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From the Bottom of the Barrel to the Top of the Shelf

How Horses Improve Our Professional Lives: Lisa Bell

By Shannon Ott 

LK Wines & Tours, a local wine distributer, had its most successful year in 2020. Owner Lisa Bell established the business in 2018 after being involved with the wine industry for nearly twenty years. The success she had in the face of 2020, an unparalleled year in our lifetime, she attributes to both the strength and determination she has acquired through a lifelong relationship with horses, and how it created a tenacity that led to her working her way up a business she had previously known next to nothing about.      

     Lisa describes herself as being a “goal oriented” person. She began riding at the age of five and quickly began pursuing both riding and horses like a full-time job. Her most notable horses, Whiskey River (Willie) and Ponytail Mike (PT) brought Lisa and her mom, Linda Dreher through many shows and ribbons. Lisa worked her way up to showing both geldings at an advanced level in 3-day events, which takes an extraordinary amount of physical training, time in the saddle, and skill. In 1991 Lisa and Willie made the Pan American Games (Pan Am). For those who do not follow the sport of riding (or sports in general), the Pan Am Games are held every 4 years, in the year prior to the summer Olympics. Much like the Olympics it hosts several countries and teams that compete in a variety of sports that include Equestrian disciplines. For the sports included in Pan Am the only other competition that is considered more illustrious is the Olympic Games. To make it into a competition like this as a rider is an incredible feat, but on one’s own horse takes twice the amount of commitment and determination due to the rider conditioning and training themselves and their horse. Lisa is serious when she calls herself a goal orientated person.

     At 18 Lisa packed her horse and trailer in Illinois, drove to Virginia, and never left. Used to being on her own hauling all over the country for shows, it was not a big deal at all to the independent young woman. She continued to pursue horses into her 20’s. At 30 she had her son, Brandt, and at 33 she began her career in wine. A single mom working as a bartender, riding on the track, and training in her free time, Lisa was no stranger to taking jobs so when she met someone working as a wine merchandiser, she decided to add it to her growing list of gigs. For a few holiday seasons she was responsible for stocking wine in grocery store displays, until one day she was offered the chance to sell wine a day a week. Lisa quickly found out she had a knack for sales, as her numbers climbed, she was offered a full-time sales position. It was impressive for someone that had never even tried what they were selling, of course Lisa changed that and found that her passion for sales extended to her product as well.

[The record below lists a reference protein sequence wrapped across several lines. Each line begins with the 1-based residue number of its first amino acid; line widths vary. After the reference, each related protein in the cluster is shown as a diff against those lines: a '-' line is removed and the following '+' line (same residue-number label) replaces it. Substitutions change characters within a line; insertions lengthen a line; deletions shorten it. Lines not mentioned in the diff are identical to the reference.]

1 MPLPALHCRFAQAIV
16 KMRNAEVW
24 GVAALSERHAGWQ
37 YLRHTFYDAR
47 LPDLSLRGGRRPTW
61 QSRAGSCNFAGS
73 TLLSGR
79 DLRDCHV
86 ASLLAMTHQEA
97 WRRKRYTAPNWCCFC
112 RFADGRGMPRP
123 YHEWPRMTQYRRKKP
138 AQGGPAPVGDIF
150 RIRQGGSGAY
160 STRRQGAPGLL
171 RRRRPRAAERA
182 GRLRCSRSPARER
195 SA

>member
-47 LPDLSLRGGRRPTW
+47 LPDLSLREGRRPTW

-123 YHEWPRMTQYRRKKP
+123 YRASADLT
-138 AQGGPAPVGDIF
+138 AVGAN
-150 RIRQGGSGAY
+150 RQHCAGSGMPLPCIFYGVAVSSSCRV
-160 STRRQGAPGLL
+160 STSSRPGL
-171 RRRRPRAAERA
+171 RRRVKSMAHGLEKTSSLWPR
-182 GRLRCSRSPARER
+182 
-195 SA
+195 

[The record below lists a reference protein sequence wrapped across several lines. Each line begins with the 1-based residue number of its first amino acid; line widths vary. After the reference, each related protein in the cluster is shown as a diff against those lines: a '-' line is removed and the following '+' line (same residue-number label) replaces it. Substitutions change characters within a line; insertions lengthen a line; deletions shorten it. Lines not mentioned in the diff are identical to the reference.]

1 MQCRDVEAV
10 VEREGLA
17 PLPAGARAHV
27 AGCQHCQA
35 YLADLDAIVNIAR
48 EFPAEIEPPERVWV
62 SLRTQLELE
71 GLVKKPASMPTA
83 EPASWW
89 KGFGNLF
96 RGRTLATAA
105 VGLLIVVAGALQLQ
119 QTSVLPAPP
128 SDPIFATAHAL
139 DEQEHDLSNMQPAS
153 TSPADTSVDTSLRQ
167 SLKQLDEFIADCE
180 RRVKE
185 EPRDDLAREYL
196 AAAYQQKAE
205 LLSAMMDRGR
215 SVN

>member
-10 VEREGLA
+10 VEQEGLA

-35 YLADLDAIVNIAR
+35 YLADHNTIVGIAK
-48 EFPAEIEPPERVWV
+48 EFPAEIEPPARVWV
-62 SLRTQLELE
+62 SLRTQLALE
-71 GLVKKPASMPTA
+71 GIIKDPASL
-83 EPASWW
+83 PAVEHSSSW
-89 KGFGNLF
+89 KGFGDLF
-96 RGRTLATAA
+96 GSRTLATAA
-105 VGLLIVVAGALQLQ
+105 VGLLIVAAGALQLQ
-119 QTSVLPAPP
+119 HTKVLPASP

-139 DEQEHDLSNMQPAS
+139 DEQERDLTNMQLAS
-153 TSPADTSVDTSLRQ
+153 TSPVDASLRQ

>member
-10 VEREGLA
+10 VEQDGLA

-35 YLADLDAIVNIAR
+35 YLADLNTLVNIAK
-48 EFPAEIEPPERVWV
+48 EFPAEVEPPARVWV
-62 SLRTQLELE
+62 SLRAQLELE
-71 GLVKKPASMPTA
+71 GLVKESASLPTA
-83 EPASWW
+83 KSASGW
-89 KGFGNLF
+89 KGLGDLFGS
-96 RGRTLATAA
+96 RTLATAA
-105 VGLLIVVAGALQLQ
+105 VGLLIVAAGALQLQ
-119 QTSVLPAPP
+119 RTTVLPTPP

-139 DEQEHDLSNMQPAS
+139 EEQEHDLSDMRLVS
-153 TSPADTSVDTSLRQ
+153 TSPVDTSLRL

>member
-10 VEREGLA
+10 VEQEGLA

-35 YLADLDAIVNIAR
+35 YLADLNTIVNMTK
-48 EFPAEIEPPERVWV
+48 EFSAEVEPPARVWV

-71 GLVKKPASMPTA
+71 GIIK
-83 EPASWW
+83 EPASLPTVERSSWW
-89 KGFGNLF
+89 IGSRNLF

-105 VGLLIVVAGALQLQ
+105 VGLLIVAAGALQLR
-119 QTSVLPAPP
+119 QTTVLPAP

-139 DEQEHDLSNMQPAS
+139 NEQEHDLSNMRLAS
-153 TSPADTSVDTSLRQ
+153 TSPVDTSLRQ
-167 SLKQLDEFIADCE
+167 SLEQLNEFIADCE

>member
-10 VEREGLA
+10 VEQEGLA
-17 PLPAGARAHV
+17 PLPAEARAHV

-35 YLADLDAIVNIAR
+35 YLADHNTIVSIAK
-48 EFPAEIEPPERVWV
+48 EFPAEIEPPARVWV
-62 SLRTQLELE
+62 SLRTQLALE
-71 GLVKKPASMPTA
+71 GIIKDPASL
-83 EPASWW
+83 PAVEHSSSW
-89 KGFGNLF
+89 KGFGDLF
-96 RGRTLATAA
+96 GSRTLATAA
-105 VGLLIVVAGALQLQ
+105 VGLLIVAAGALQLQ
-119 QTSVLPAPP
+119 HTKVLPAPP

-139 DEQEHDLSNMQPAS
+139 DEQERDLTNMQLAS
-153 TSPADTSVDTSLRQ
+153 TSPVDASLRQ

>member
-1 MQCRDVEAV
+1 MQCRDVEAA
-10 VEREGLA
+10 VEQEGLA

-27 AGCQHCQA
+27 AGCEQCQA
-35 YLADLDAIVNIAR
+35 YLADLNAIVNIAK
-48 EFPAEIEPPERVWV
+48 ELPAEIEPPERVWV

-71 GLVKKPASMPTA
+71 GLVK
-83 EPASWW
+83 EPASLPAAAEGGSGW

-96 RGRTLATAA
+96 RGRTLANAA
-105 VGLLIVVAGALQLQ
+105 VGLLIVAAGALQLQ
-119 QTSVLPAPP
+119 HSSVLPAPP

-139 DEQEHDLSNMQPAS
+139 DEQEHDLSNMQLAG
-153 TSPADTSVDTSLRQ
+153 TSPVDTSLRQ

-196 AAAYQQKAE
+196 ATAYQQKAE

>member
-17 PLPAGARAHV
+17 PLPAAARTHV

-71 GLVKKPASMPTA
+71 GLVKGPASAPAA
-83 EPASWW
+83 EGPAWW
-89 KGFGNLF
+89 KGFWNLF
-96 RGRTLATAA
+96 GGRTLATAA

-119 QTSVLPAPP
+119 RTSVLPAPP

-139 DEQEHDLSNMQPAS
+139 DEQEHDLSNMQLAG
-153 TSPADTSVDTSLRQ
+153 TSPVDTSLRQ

Lisa took a break from riding while her son was growing up to help him pursue his interests, but also to pursue her interest in wine. In this time, she traveled the world to learn everything she possibly could about the world of wine. As both her knowledge and her son grew, Lisa began to get back into the saddle, first trail riding and then beginning to show again. Her main riding horse DD she purchased around 11 years ago and has enjoyed fox hunting with the Blue Ridge Hunt Club and showing at novice levels with her mom (who still rides) in North Carolina. In 2018 Lisa decided it was time to start her own wine business. The area she currently serves stretches from Arlington to Blacksburg, and everywhere in between. Lisa works with five main importers, importing wine from South Africa, France, Germany, Portugal, New Zealand, and Australia, as well as some domestic wine makers across the United States. Once she has purchased wine, she then finds retailers that need more to their repertoire and sells them the wines that fit best with their business model. Lisa’s business also includes wine tours, mainly in Europe, that offer others the chance to experience the culture of wine in other countries.